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    \$\begingroup\$ Doesn't the transformer already do that?? The "max 2V to ground" is not 2V to earth ground, it's 2V to wherever you connected the ADC's ground pin \$\endgroup\$ Feb 18, 2023 at 0:28
  • \$\begingroup\$ Yes this is our issue. The +/-2V are relative to the ADCs ground. We want to measure the grid voltage which is galvanicaly isolated from the our electronics circuit. That means the ground potential on the electronics side (secondary) and the "ground" (neutral line) on the primary side of our PSU could greatly differ. Thus and for other reasons we cant just connect those "grounds" together. We need a way to translate the scaled down AC voltage to the ground on the secondary side. \$\endgroup\$
    – drzecki
    Feb 18, 2023 at 11:42
  • \$\begingroup\$ Doesn't the [PS] transformer already do that Sort of, but it's a non-ideal transformer with a non-linear load. \$\endgroup\$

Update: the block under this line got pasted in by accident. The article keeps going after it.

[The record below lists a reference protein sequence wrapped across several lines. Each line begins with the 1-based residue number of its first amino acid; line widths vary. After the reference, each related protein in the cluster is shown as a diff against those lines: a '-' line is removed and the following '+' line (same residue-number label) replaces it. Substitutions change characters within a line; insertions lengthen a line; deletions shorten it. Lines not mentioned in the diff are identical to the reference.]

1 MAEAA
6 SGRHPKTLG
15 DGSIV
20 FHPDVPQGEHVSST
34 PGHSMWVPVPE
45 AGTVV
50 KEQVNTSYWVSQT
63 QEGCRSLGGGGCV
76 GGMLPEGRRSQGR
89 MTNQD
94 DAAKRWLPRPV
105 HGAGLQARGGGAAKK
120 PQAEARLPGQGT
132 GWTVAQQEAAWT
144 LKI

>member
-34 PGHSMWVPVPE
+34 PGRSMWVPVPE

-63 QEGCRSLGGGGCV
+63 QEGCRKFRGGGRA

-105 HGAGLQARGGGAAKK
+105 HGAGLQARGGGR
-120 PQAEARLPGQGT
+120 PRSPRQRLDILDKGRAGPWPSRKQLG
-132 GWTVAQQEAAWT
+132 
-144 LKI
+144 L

– greybeard
    Feb 18, 2023 at 14:18

2 Answers 2

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In commercial smartmeter, the microcontroller and ADC are not isolated from mains, so voltage sensing is done with a simple voltage divider.

In your case I would absolutely not recommend this option because it requires the whole circuit to be at mains potential, which is quite dangerous if you work on it. It also makes it impossible to probe with a standard scope probe (which is earthed) and you can't connect a standard programmer/debugger to your micro.

Would a coil on the primary side, inducing a voltage into a wire that sits on the secondary side be a viable solution?

You're reinventing the transformer, and it's a good solution.